1. Where you will do it. (e.g. At home, At work, When I run errands)
  2. When you will do it. (e.g. As soon as I have time, Today, Tomorrow, Someday)
  3. The project the task is for. (e.g. part of my home improvement project or part of a consulting project for a particular client)
  4. With whom you will do it. (e.g. with my boss Paul or with my colleague Sarah)

This way, you can focus on items that are related to particular time, place, situation you are in, and forget about other things you don’t need to deal with right now.

If you are really organized, you can file your divided to do lists in a notebook or folder box that looks like this.

Picture 1

It’s pretty well organized, right? I actually used to have something like this. Unfortunately, this system also has a serious limitation. The problem is that some items inevitably appear in multiple lists.

For example, if you have a phone call that has to be made at work today, you want that item in your Today list, as well as in your At Work list. So you have to add the same item on both lists. Grrrr…. You complete the call and want to check the item off, again, you have to do it on both lists. Repeating this for each of your to do items can get old. If you are anything like me, after a while you’ll stop maintaining your system.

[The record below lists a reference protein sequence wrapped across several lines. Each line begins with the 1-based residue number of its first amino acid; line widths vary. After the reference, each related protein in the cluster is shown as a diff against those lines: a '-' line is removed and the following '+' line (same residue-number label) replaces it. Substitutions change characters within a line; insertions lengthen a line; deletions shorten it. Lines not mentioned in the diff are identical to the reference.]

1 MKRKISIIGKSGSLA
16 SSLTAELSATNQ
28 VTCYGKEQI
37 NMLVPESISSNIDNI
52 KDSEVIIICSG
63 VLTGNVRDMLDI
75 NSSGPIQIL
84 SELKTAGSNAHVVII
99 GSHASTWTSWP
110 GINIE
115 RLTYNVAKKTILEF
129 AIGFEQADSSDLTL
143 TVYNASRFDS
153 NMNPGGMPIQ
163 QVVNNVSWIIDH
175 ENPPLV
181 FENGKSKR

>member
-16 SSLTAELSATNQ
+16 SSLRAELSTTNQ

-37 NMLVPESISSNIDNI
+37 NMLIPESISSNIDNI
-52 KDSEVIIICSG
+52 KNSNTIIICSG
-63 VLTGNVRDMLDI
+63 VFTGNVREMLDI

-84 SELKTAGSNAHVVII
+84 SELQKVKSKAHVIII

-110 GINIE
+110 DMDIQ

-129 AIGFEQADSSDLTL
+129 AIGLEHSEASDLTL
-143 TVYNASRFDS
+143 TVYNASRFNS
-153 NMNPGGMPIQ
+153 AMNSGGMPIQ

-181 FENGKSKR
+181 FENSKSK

Fortunately, there is a better way! We can replace the regular folder box (above) with this magic folder box (below).

Picture 2.

In this magic folder box, the folders cross each other. And items on multiple lists are stored in the cross section of those folders. For example, a To Do item for the phone call you need to make today at work is stored in the cross section of the Today folder and the Work folder. This way, when you are done with the call, you can check off the item in the cross section only once, and it will affect both the Today list and Work list. Problem solved!

OK, but now of course, the new problem is that it is impossible to build a magic box like this in this three-dimensional world we live in. However, we can easily create a magic box like this if it is designed as a flexible database in a computer!

And…drumroll…. That is what Tagaabo is. And those tabs on the magic box are the tags you put on your To Do items. You can just put work today on the item for the phone call, and it will appear on both the work list and today* list. By putting tags on to do item, you can put your item on more than one of your divided To Do lists at once.

All the To Do items listed in Tagaabo.


All the work-related To Do items.


All the To Do items that should be done today.


  • In this post, I’m using a today tag as an example to explain the idea. However, in Tagaabo, as you can see in the above picture, you don’t need to add a today tag to an item. Instead, you can assign a given date to an item, and when the date is today, the item will appear under a special item list that shows the items due today. You can go to the list by following “Items due today only” link.

All the To Do items that should be done with Sarah.


All the non-work-related To Do items.